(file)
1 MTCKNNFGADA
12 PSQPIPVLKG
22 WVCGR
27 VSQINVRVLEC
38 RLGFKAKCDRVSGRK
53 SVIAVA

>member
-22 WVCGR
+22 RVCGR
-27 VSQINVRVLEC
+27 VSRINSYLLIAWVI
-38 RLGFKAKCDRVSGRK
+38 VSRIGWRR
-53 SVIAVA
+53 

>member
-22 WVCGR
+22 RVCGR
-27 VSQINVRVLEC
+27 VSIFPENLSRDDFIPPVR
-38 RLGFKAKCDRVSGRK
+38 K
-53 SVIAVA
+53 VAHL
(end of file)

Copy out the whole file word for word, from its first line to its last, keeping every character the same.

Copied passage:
1 MTCKNNFGADA
12 PSQPIPVLKG
22 WVCGR
27 VSQINVRVLEC
38 RLGFKAKCDRVSGRK
53 SVIAVA

>member
-22 WVCGR
+22 RVCGR
-27 VSQINVRVLEC
+27 VSRINSYLLIAWVI
-38 RLGFKAKCDRVSGRK
+38 VSRIGWRR
-53 SVIAVA
+53 

>member
-22 WVCGR
+22 RVCGR
-27 VSQINVRVLEC
+27 VSIFPENLSRDDFIPPVR
-38 RLGFKAKCDRVSGRK
+38 K
-53 SVIAVA
+53 VAHL